Chapter 09

# Chapter 09 - Instructors Please do not post raw PowerPoint...

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Click to edit Master subtitle style Chapter 9 Forecasting Performance: The Explicit Forecast Period Instructors: Please do not post raw PowerPoint files on public website. Thank you! 11

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Session Overview In this session, we focus on the mechanics of forecasting—specifically, how to develop an integrated set of financial forecasts that reflect the company’s expected performance. This discussion covers: 1. The appropriate level of detail. The typical forecast will be split into three time periods: the explicit forecast, a forecast of key value drivers, and continuing value. 2. How to build a well-structured spreadsheet model. A valuation spreadsheet should separate raw inputs from computations, flow from one worksheet to the next, and be flexible enough to handle multiple scenarios. 3. The mechanics of the forecasting process. To arrive at future cash flow, forecast the income statement, balance sheet, and statement of retained earnings. The forecasted financial statements provide the information we need for computing ROIC and free cash flow. 22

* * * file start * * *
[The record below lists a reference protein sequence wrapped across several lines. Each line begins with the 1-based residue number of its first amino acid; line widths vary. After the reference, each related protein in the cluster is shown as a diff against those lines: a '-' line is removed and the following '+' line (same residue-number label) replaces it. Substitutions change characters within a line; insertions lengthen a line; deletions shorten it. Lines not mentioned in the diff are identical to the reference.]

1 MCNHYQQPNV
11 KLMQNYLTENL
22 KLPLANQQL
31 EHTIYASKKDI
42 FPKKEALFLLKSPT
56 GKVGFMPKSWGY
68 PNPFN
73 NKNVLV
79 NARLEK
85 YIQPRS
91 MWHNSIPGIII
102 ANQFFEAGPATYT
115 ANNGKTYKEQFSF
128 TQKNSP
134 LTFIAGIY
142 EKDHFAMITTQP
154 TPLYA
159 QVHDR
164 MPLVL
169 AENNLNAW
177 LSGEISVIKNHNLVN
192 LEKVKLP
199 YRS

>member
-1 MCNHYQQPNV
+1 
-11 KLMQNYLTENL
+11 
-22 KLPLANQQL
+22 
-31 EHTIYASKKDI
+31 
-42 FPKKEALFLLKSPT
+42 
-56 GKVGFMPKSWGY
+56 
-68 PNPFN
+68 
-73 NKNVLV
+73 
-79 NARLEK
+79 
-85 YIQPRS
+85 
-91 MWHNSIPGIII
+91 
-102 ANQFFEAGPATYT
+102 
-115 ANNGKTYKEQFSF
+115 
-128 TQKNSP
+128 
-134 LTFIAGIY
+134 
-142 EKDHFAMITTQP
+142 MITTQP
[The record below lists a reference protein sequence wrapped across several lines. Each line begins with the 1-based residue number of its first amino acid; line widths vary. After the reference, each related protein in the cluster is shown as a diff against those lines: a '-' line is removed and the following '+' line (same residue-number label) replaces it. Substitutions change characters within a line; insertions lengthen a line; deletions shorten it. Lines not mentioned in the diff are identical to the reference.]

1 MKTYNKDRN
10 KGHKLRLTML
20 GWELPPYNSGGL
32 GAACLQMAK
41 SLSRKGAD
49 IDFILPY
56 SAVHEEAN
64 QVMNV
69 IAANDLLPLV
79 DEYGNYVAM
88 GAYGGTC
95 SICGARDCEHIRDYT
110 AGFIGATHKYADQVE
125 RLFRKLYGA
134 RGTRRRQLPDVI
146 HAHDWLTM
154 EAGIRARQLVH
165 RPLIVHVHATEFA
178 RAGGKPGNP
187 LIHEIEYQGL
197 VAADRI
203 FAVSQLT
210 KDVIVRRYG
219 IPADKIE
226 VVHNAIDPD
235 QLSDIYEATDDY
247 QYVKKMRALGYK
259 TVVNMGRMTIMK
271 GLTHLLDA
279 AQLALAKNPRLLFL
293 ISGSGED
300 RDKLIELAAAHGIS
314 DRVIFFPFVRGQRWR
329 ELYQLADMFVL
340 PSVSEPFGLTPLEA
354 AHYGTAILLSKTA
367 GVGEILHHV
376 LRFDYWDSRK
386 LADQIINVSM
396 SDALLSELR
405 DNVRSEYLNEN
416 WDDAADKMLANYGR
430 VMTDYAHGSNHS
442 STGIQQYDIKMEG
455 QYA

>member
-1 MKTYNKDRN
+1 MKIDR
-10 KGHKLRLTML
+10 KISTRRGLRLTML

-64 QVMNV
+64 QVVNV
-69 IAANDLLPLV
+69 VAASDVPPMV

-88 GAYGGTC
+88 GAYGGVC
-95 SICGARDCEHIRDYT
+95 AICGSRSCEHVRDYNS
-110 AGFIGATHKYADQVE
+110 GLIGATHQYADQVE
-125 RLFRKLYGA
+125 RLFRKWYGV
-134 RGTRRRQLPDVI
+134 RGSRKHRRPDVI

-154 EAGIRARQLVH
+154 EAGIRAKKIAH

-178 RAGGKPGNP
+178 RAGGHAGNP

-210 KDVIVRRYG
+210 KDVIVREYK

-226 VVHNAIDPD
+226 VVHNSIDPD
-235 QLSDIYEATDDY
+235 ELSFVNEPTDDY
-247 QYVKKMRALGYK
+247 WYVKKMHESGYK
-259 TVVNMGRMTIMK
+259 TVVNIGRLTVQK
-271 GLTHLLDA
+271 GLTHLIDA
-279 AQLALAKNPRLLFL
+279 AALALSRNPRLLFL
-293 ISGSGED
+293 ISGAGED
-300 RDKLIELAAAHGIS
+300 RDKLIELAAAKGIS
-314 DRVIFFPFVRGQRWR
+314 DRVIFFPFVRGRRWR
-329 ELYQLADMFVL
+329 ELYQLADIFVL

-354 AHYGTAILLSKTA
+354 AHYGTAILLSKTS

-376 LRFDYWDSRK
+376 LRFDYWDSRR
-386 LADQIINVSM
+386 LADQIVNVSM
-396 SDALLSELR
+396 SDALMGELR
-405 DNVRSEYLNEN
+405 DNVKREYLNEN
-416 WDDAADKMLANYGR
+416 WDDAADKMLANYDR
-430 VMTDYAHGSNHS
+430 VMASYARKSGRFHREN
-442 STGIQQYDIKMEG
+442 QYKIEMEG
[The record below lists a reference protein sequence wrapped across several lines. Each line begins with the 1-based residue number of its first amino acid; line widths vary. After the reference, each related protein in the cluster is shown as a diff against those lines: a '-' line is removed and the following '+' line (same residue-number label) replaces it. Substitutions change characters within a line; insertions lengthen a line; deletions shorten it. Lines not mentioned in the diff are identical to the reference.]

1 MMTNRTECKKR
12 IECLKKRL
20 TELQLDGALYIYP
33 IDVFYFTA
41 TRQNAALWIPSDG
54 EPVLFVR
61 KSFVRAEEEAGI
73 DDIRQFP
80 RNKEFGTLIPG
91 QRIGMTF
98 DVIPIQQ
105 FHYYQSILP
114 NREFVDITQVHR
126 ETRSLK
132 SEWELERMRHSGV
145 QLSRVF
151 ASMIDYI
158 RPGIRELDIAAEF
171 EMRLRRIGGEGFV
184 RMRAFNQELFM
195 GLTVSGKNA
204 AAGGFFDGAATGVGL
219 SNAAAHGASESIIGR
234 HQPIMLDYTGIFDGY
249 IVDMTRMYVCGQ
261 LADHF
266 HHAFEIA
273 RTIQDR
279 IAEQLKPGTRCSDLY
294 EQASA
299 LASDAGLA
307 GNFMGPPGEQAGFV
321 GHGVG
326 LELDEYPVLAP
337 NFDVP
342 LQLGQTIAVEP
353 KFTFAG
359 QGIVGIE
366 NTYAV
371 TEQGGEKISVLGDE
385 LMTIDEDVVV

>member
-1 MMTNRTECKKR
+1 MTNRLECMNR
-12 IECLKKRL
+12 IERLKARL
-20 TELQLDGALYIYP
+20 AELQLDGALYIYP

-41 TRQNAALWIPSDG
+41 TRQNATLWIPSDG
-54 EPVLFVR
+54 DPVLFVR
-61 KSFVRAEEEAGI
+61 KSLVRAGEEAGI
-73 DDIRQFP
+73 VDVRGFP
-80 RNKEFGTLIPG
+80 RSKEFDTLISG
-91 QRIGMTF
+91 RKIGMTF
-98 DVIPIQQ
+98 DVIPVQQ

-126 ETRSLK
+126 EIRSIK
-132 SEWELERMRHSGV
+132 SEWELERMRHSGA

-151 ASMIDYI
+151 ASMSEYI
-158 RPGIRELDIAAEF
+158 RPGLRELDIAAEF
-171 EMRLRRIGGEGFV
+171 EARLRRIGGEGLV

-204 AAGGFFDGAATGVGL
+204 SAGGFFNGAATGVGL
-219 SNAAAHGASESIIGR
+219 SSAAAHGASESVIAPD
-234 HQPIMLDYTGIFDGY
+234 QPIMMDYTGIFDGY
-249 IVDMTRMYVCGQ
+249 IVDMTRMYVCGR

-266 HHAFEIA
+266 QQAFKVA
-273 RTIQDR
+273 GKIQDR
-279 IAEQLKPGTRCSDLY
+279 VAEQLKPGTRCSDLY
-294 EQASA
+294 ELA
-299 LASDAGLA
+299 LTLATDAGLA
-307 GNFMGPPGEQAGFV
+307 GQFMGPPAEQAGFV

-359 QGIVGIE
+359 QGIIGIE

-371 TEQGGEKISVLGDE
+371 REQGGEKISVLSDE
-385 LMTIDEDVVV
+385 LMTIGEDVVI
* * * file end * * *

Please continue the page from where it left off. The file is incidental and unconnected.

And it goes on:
1. The Length and Detail of the Forecast Before you begin forecasting individual line items, determine how many years to explicitly forecast and how detailed your forecast should be. A good forecast model is broken into three time periods: Use a simplified forecast for the remaining years, focusing on a few important variables, such as revenue growth, margins, and capital turnover. Toda y Build a detailed five- to seven- year forecast that develops complete balance sheets and income statements with as many links to real variables (e.g., unit volumes, cost per unit) as possible. Years 1−5 Years 6−15 Years 16+ Value the remaining years by using a perpetuity-based formula, such as the key value driver formula. 33

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The Length and Detail of the Forecast The explicit forecast period must be long enough for the company to reach a steady state, defined by the following characteristics: The company grows at a constant rate and reinvests a constant proportion of its operating profits into the business each year. The company earns a constant rate of return on new capital invested. The company earns a constant return on its base level of invested capital. In general, we recommend using an explicit forecast period of 10 to 15 years—perhaps longer for cyclical companies or those experiencing very rapid growth. Using a short explicit forecast period, such as five years, typically results in a significant undervaluation of a company or requires heroic long-term growth assumptions in the continuing value. 44
A detailed valuation spreadsheet can easily become complex. Therefore, you need to carefully design and structure your model before starting to forecast. Well-built valuation models have

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Chapter 09 - Instructors Please do not post raw PowerPoint...

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